Add It To The Collection: Canada’s greatest exports since hockey are back with their 20th studio album, Clockwork Angels, which sees the 38-year-old band delivering a new twist on the sound that can only be described as Rush. The 12 tracks on Clockwork Angels form a narrative that tells the story of a young man travelling through a dark fictional world. The album has a very big, cinematic feel to it, but even if a sci-fi/prog-rock concept album isn’t your thing, there’s enough melody and great riffing on Clockwork Angels to make this album as listenable as anything the band has ever done.
All the elements of a great Rush record are present on Clockwork – Neil Peart plays the drums like no other human being and he even has a few new tricks up his sleeves in terms of rhythm patterns and accents. Alex Lifeson delivers some major riffage and very tasteful rhythm guitar playing throughout the album. It’s almost as if the guitar is the main backbone for most of these tracks allowing Peart and bassist Geddy Lee to shred over Lifeson’s precise and lush guitar lines. Speaking of Lee, his bass playing can only be described as ferocious on this record. His hammering bass lines are the driving force behind most of the album’s heavier tracks and his vocals are also quite solid.
While any Rush album requires multiple listens to properly hear and digest everything going on, Clockwork Angels is filled with enough straightforward melodies and powerful riffs that most of the tracks stand tall on their own. From the opening one-two-punch of “Caravan” and “BU2B” through the epic title track and the album’s two closing melodic flourishes – “Wish Them Well” and “The Garden” – Rush have delivered another milestone album that fans will be happily air-drumming for quite a while. Must Have Track: At seven-plus minutes, “Headlong Flight” is the definition of Rush.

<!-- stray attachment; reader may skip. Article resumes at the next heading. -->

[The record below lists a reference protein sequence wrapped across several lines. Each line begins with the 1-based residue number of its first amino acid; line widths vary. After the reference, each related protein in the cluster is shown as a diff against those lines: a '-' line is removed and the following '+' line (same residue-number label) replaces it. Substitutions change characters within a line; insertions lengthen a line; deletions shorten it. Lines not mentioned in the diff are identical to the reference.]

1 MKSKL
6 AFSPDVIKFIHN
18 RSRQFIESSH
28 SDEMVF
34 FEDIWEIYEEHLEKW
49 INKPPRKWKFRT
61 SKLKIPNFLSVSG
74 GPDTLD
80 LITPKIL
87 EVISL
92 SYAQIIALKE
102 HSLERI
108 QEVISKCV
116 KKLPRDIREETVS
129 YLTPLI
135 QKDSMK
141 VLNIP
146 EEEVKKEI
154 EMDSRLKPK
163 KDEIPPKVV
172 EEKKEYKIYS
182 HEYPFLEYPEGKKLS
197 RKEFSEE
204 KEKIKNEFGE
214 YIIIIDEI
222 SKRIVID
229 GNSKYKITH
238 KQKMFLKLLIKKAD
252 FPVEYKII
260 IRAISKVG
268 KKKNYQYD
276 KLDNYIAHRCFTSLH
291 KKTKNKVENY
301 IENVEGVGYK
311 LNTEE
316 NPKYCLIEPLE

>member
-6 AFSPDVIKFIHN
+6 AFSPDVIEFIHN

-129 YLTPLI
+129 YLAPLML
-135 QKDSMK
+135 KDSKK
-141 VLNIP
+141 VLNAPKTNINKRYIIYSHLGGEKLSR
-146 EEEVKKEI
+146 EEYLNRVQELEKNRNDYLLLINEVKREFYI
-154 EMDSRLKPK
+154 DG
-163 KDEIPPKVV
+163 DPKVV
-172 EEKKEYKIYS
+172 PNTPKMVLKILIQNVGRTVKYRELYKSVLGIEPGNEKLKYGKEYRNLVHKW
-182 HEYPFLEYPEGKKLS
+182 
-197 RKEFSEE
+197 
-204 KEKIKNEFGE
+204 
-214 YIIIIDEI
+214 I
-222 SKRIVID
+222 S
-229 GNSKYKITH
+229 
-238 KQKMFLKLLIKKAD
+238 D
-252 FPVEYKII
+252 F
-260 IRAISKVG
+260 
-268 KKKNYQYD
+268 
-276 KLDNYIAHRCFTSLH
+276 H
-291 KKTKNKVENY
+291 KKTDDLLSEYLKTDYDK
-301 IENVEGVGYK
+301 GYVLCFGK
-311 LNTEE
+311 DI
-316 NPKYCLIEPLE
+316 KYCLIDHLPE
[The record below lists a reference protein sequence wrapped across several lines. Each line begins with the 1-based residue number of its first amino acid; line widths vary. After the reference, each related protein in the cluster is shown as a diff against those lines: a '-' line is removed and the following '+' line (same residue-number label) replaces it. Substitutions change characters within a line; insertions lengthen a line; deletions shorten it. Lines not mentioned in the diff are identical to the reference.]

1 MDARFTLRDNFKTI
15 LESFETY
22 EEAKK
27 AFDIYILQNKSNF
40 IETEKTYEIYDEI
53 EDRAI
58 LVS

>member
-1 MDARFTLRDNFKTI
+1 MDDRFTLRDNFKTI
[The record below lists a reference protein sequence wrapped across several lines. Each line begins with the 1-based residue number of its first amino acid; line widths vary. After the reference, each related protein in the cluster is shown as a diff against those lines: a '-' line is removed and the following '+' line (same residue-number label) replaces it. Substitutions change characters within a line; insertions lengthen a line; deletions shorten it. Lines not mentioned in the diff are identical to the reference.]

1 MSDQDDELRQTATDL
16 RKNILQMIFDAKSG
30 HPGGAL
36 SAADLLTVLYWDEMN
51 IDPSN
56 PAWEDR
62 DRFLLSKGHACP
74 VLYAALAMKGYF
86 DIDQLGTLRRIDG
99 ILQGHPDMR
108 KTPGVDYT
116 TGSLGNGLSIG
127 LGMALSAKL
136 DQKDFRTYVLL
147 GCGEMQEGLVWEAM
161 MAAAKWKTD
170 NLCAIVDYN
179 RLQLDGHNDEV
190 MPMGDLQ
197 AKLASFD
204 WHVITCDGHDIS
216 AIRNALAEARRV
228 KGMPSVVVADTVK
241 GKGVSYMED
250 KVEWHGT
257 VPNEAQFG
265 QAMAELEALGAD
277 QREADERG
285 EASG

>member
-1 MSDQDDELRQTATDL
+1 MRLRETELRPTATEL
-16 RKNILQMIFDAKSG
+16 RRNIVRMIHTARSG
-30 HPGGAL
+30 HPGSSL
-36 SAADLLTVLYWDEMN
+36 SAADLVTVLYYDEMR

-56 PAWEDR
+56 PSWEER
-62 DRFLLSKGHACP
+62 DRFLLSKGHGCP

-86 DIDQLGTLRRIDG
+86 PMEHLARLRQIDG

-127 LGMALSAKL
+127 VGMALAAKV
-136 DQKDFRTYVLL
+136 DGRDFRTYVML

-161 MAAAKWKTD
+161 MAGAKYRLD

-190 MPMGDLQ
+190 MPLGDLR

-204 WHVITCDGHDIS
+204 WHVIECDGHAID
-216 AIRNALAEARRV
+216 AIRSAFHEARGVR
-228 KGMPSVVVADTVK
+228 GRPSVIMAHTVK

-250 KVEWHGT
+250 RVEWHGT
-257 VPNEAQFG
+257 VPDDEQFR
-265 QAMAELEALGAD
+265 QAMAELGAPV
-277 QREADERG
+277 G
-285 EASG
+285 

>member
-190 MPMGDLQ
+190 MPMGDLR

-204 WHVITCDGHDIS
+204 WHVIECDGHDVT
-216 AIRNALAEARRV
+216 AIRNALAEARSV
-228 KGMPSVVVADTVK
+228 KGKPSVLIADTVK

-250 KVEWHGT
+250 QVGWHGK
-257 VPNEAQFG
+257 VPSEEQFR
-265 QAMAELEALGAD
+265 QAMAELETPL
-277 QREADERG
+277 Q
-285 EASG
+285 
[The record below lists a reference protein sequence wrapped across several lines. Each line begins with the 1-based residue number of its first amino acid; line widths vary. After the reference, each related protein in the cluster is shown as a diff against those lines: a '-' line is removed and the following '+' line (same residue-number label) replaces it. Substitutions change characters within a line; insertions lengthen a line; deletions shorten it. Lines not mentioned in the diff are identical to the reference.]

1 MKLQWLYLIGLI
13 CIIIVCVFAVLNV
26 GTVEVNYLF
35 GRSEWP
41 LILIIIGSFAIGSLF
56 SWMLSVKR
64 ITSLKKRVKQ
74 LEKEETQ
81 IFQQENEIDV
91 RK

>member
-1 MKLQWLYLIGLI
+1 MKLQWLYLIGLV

Skip It: It pains me to write this, but Blow Your Pants Off by Jimmy Fallon is an ill-conceived idea. The album features the audio from some of Fallon’s incredible live musical performances on Late Night. The problem is the tracks don’t really work without the visual of Jimmy as Neil Young, Jim Morrison or Tebowie. Without the visual cues, very few of the tracks work as straight recordings. You need to see Springsteen alongside Fallon’s spot-on Young performing “Whip My Hair”. And even when Jimmy is just being Jimmy, the album doesn’t capture the energy of his performance of “History of Rap” featuring Justin Timberlake and you can’t see the sparkle in his eyes as he performs alongside Eddie Vedder or Paul McCartney. This project would have worked much better as a ‘Best of’ DVD but I guess with YouTube and Late Night’s excellent website with full video archives, what’s the point. Must Have Track: It’s nearly impossible not to sing along to Fallon and Vedder on the protest ballad ‘Balls In Your Mouth’.